Big news emerged from M&A land earlier this morning, when travel search giant Skyscanner revealed it had been acquired by one of China’s biggest online travel companies, Ctrip, in a deal worth £1.4 billion (USD$1.74 billion).
Founded out of Edinburgh, Scotland in 2003, Skyscanner is one of the world’s largest travel search engines, by traffic, with 50 million monthly users. It has also been an entirely independent company, unlike fellow travel search giants — such as Kayak, which was acquired by Priceline in 2012. And it had taken on very little outside investment before it finally sucked up £128 million (USD$192 million) late last year — an event that elevated the startup into the limelight as a “unicorn.”
So why sell now, so soon after raising a substantial funding round that was presumably designed to help it grow independently?
“The investment has allowed us to grow even further in 2016, while also providing a measure of liquidity at the time to our shareholders,” explained Skyscanner cofounder and CEO, Gareth Williams, in an interview with VentureBeat.
Prior to its gargantuan fundraising last year, Skyscanner’s biggest investor was Scottish Equity Partners, which had plowed approximately $4 million into the company in 2007. Sequoia Capital had also invested an undisclosed amount in a secondary round back in 2013, which reportedly valued Skyscanner at $800 million. So while the $192 million raise last December was in part to fund growth initiatives, as Williams pointed out, it was also to release some cash to shareholders and those who had invested previously, without having to commit to a sale or an initial public offering (IPO) at that point.
To sell or not to sell…
Rumors had abounded in recent months that Skyscanner was considering an exit, but when asked by VentureBeat in the wake of today’s acquisition news Williams didn’t confirm how close the company came to going for an IPO instead. However, he did suggest that the terms of the acquisition were what swung him toward selling rather than taking a chance on the stock market — operational independence was the name of the game here.
“The combination of operational independence Ctrip affords us was (and is) extremely attractive,” Williams said. “This, combined with the incredible knowledge they bring to Skyscanner and their similar passion for solving the hard problem of travel search, meant it felt like a natural progression for Skyscanner.”
While it was nice that a home-grown Scottish startup such as Skyscanner could lay claim to being one of the last few independent companies operating at any real scale in the industry, an exit of some description was inevitable. But had anything happened recently, economically or otherwise, to expedite the company’s decision to sell now? Not according to Williams, who told us that he’d known the people behind Ctrip for a number of years.
“I first met James Liang, one of the Ctrip founders (and executive chairman), and Jane Sun, their new CEO, over three years ago,” Williams explained. “We maintained contact from then, and have come to form a common vision for how Skyscanner could develop in the future with the deep support of Ctrip. We believe that partnering with Ctrip allows us to take the next step in Skyscanner’s journey, not just from a financial perspective, but more importantly to deliver greater benefits to global travellers in the years to come.”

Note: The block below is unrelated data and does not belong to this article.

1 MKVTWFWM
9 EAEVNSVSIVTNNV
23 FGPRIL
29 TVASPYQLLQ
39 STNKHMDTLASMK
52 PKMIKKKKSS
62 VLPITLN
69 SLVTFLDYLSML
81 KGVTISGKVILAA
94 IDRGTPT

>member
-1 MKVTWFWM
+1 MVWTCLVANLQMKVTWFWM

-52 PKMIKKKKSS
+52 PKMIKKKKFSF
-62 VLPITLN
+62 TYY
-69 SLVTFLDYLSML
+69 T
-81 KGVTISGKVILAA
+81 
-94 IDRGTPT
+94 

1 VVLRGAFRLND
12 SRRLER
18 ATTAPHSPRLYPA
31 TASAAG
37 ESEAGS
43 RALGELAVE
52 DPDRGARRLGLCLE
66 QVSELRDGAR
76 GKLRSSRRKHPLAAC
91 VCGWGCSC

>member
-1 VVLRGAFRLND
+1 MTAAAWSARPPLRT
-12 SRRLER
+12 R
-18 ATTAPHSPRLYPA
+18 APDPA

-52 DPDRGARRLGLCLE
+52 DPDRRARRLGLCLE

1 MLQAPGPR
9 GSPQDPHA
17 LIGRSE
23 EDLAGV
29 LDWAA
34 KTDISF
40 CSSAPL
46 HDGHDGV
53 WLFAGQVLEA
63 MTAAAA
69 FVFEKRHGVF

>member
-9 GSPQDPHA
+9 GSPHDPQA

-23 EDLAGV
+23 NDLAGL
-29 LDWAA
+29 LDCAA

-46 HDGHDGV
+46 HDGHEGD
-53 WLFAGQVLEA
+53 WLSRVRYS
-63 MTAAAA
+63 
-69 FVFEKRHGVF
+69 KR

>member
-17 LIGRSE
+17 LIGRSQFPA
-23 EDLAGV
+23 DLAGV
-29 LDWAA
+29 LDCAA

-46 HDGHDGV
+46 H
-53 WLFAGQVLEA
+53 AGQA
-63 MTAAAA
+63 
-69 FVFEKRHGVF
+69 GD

Growth in Asia
Skyscanner has, in fact, been growing in Asia for some time, and the company has forged some notable alliances in China and elsewhere across the continent. Back in 2012, Skyscanner partnered with Baidu, China’s largest search engine, to become its official search partner for international flights. And during its mammoth funding round last year, a couple of notable investors stood out — Yahoo Japan and the Malaysian Government. So Asia isn’t a new market for Skyscanner, and being acquired by a major player in China is surely a mutually beneficial arrangement — Skyscanner will be able to do things like augment its existing hotels offering with access to Ctrip’s hotels inventory.
“The support of Ctrip will allow us significant expansion in our reach and product globally,” said Williams. “We’ll deepen our understanding and offering to the Chinese market, where we’ve already seen great success, as well as leverage Ctrip’s product investments and insights.”
And for Ctrip, the deal makes a great deal of sense, given that Europe represents about two-thirds of Skyscanner’s user-base. “This acquisition will strengthen long-term growth drivers for both companies,” said Liang, in a statement earlier today. “Skyscanner will complement our positioning at a global scale, and Ctrip will leverage our experience, technology, and booking capabilities to Skyscanner’s.”
With Skyscanner soon to be owned by a billion-dollar corporation headquartered in Shanghai — subject to the “customary closing conditions,” of course — is Williams concerned about his company’s status at home? People in Scotland and across the U.K. were proud of Skyscanner, but now that it will no longer be a Scottish or British-owned company, it could be like the internet version of Jaguar for many in the local scene.
“We’re very much still a U.K. company,” said Williams. “Skyscanner was born in Edinburgh, and we remain completely committed to our offices here and in Glasgow. We’re still headquartered here, over 500 of our 800 staff are based in the U.K. (and over 450 in Scotland) and we’ll continue to recruit at pace in the U.K.”
This “operational independence” is something that Skyscanner hopes will allow it to remain as it has been since its inception more than 10 years ago, and there’s nothing to suggest at this stage that anything will change for the worse. “We’ve simply gained access to fantastic insights and technologies from a Chinese company, which will make this proudly British company even stronger and even more successful,” added Williams.